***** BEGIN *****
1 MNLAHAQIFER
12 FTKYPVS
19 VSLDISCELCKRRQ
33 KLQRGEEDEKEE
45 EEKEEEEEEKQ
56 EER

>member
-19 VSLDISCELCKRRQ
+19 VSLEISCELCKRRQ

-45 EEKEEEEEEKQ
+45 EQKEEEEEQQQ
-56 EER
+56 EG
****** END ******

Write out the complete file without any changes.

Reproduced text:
1 MNLAHAQIFER
12 FTKYPVS
19 VSLDISCELCKRRQ
33 KLQRGEEDEKEE
45 EEKEEEEEEKQ
56 EER

>member
-19 VSLDISCELCKRRQ
+19 VSLEISCELCKRRQ

-45 EEKEEEEEEKQ
+45 EQKEEEEEQQQ
-56 EER
+56 EG